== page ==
DÉROCHE Madeleine-Sophie

Détection à court-terme et long-terme des tempêtes hivernales à fort potentiel d'impact en Europe.

Directeurs.rices de thèses : Yiou P. & Codron F.

Date 2014-06-27
Diplôme U. Paris VI


Composition du jury

Hervé Le Treut
Rodrigo Caballero
Paolo Ruti
Philippe Arbogast
Pascal Yiou
Francis Codron
Mathieu Choux


The research carried out during the PhD deals with winter windstorms with high economic damage potential in Europe and can be divided in two parts. The first part aims at quantifying the impact of climate change on European winter windstorms and relies on datasets covering long periods of time (>30 years) either in the past or in the future. The objective of the second part is to forecast potential losses and claims associated with an upcoming extreme windstorm by using forecast data updated every six hours.
The overall objective of the first part is to provide a medium-term view of what could be the winter windstorms in Europe during the 21st century. It thus completes the short-term vision of the risk given by the Catastrophe Models used by the (re)insurers to assess the cost of the risk on their portfolio.
A new methodology has been developed to define the damage potential associated with European winter windstorms. The novelty of the methodology relies in the use of several variables capturing different spatiotemporal scales and the coupling that exists between variables during the cyclogenesis. Seeking for events sharing a similar intense signature simultaneously in the relative vorticity at 850 hPa, the mean sea level pressure and the surface wind speed lead to the detection of a small group of events. Comparing the number of events that belong to this group and their intensity in reanalysis datasets and different simulations of the future climate can provide enough information to insurance companies on the potential evolution of this hazard in a future climate. A first paper on the methodology has been accepted in the journal of Natural Hazard and Earth Science System.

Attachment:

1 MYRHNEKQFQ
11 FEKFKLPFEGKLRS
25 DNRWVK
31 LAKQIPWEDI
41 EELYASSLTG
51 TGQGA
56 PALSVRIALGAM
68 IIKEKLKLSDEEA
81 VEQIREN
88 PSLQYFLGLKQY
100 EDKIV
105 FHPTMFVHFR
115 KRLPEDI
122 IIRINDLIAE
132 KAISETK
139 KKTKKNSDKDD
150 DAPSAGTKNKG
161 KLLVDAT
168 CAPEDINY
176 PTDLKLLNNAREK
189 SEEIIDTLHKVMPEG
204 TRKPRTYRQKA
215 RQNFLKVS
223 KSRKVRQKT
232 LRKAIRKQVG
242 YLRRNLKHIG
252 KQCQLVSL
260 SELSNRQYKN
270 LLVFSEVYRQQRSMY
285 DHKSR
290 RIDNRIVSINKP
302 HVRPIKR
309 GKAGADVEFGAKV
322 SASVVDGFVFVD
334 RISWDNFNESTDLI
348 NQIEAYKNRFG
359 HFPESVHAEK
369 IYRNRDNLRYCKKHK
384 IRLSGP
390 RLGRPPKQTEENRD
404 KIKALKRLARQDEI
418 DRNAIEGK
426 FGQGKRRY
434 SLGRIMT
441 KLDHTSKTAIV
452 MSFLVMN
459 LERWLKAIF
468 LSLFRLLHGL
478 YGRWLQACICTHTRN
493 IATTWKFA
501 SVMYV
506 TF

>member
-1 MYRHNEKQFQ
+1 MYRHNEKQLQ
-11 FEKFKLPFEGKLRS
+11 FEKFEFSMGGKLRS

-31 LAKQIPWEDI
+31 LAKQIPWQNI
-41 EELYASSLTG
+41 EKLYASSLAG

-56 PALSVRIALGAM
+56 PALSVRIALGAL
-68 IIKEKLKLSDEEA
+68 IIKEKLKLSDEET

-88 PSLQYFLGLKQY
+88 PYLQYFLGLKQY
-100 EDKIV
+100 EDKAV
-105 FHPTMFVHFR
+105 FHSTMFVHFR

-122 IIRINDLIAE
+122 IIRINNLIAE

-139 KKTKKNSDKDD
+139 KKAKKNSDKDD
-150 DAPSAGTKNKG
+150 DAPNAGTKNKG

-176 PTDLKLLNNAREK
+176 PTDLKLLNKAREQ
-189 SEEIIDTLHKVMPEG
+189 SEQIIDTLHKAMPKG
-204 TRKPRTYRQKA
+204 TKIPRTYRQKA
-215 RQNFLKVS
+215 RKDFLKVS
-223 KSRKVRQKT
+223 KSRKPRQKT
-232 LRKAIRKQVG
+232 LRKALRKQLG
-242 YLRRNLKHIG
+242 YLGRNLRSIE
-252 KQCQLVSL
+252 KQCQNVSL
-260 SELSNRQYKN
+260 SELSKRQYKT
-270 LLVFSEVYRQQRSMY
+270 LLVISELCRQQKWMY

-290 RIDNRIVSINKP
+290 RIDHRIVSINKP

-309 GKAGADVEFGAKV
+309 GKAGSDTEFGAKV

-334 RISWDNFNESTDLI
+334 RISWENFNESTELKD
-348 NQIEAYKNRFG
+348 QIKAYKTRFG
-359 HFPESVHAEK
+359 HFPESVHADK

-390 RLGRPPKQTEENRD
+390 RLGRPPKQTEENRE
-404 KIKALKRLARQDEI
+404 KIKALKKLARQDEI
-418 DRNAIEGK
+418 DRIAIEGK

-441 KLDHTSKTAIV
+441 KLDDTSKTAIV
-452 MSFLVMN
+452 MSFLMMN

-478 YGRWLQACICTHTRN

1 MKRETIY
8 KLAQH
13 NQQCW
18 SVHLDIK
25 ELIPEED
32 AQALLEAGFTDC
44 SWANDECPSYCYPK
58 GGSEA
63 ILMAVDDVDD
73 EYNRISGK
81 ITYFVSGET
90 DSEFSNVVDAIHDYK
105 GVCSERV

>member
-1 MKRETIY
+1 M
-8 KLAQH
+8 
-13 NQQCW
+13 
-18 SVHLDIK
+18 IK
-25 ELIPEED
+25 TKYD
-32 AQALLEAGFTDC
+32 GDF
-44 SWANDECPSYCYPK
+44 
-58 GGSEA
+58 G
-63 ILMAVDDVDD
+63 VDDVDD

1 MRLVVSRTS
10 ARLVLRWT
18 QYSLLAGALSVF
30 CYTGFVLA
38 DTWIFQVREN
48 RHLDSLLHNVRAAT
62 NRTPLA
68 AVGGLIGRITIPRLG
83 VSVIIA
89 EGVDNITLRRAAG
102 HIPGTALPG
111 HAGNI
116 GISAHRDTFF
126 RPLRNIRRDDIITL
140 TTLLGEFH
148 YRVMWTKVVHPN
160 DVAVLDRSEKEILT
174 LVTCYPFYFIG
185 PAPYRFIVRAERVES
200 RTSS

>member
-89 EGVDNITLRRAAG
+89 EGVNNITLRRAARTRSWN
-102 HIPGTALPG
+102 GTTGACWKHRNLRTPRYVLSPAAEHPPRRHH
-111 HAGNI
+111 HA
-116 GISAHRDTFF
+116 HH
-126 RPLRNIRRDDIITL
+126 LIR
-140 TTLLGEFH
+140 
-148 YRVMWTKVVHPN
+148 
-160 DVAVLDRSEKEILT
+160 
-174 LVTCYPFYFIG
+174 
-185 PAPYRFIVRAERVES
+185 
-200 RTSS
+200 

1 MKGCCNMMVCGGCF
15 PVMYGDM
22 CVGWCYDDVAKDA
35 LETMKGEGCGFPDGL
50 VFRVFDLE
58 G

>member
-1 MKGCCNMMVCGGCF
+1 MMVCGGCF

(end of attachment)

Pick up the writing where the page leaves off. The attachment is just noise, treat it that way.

The methodology has been applied to the datasets provided by Global Climate Models (GCM) participating to the CMIP5 project. The goal is to assess the ability of GCMs to reproduce winter windstorms in Europe and the potential impact of climate change on the frequency and intensity of such events. A second paper presenting the results obtained from this second study will be submitted.
The second part of the PhD focuses on the project Severe WIndstorms Forecasting Tool (SWIFT). The objective is to develop an early warning tool that detects an upcoming winter windstorms in meteorological forecasts updated every six hours and provides interested AXA entities with an alert on the upcoming windstorm as well as an estimate of the potential losses and claims.
The tool has been developed in parallel of the research project and consists in two modules. In the first module, particularly intense systems are detected in meteorological forecasts and the associated gust footprint is extracted. In the second module, wind speeds are translated into a loss and a number of claims thanks to vulnerability curves. When a system is detected, an alert is sent with the appropriate information on the event propagation and the associated loss. The tool has been running automatically for the 2013 – 2014 winter season and detected most of the events that passed over Europe.